Non accidental injuries, the term used inside the child welfare sector, and by medical experts to describe injuries which are believed to have been caused by adults deliberately inflicting physical harm to children, are notoriously hard to identify.
The result is that sometimes, innocent parents who have not harmed their children at all are found guilty of child abuse, resulting in families being torn apart by a misdiagnosis. We have assisted on cases liked these in the past and it is clear from current practice that only a select few medical practitioners around the country have any real business diagnosing these kinds of injuries. Most doctors and attending nurses have very little training in this area. Combine this thought with the reality that even science is not yet up to speed on this kind of injury and what you have is a recipe for injustice and children finding themselves in care, when they should be at home with their parents.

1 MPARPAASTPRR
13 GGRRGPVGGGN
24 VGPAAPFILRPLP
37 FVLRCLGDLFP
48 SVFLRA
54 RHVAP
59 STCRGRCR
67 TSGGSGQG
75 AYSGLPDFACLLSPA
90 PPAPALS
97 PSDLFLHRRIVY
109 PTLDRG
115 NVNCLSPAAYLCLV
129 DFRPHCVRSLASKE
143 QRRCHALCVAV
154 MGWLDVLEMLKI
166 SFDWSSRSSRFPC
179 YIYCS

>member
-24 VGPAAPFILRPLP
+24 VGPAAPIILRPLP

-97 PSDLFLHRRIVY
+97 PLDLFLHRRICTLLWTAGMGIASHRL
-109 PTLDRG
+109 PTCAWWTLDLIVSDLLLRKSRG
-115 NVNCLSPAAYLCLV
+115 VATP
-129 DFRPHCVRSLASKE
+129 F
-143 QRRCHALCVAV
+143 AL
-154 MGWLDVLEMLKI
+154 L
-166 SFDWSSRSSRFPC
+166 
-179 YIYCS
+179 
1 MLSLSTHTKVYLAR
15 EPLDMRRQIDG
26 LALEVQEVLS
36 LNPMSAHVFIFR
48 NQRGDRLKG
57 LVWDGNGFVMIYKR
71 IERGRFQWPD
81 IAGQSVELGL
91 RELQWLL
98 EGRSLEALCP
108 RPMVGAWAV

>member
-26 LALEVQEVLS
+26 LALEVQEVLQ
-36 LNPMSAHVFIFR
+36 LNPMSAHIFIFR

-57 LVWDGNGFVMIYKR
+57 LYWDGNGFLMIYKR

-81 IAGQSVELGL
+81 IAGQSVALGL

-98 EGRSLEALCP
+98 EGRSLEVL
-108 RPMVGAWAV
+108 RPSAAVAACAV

Of course, the reverse can sometimes be true – these fractures may sometimes appear accidental.
But new research is about to turn this area of practice on its head, literally. Ground breaking research now suggests that skull fractures may leave telltale signs that can help better determine what caused an injury.
The findings could help to uncover what really happened in child abuse cases, and determine with greater certainty whether the injury was accidental, or not. This has been made possible via the use of a mathematical algorithm to help classify the fractures.
The article outlining this research says:
“Until now, researchers believed that multiple skull fractures meant several points of impact to the head that were often classified as child abuse. The new research proves that theory false: a single blow to the head not only causes one fracture, but may also cause several, unconnected fractures in the skull. Additionally, not all fractures start at the point of impact—some actually may begin in a remote location and travel back toward the impact site.”
This is an exciting development in the determination of childhood injuries, we hope it leads to bigger things.